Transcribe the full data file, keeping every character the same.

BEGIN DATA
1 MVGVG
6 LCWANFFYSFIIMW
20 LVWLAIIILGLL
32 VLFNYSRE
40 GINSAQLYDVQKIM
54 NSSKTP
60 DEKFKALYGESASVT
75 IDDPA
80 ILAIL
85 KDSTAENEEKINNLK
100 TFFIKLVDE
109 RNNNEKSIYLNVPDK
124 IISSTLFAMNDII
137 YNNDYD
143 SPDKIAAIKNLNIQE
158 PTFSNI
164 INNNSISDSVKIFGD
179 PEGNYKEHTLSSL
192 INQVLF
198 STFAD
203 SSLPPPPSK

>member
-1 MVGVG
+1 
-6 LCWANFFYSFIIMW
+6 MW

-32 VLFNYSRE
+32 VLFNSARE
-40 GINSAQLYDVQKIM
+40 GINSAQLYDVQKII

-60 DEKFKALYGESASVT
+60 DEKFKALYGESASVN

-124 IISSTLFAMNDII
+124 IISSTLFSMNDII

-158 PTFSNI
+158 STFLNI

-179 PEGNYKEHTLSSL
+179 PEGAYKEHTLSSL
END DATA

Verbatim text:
1 MVGVG
6 LCWANFFYSFIIMW
20 LVWLAIIILGLL
32 VLFNYSRE
40 GINSAQLYDVQKIM
54 NSSKTP
60 DEKFKALYGESASVT
75 IDDPA
80 ILAIL
85 KDSTAENEEKINNLK
100 TFFIKLVDE
109 RNNNEKSIYLNVPDK
124 IISSTLFAMNDII
137 YNNDYD
143 SPDKIAAIKNLNIQE
158 PTFSNI
164 INNNSISDSVKIFGD
179 PEGNYKEHTLSSL
192 INQVLF
198 STFAD
203 SSLPPPPSK

>member
-1 MVGVG
+1 
-6 LCWANFFYSFIIMW
+6 MW

-32 VLFNYSRE
+32 VLFNSARE
-40 GINSAQLYDVQKIM
+40 GINSAQLYDVQKII

-60 DEKFKALYGESASVT
+60 DEKFKALYGESASVN

-124 IISSTLFAMNDII
+124 IISSTLFSMNDII

-158 PTFSNI
+158 STFLNI

-179 PEGNYKEHTLSSL
+179 PEGAYKEHTLSSL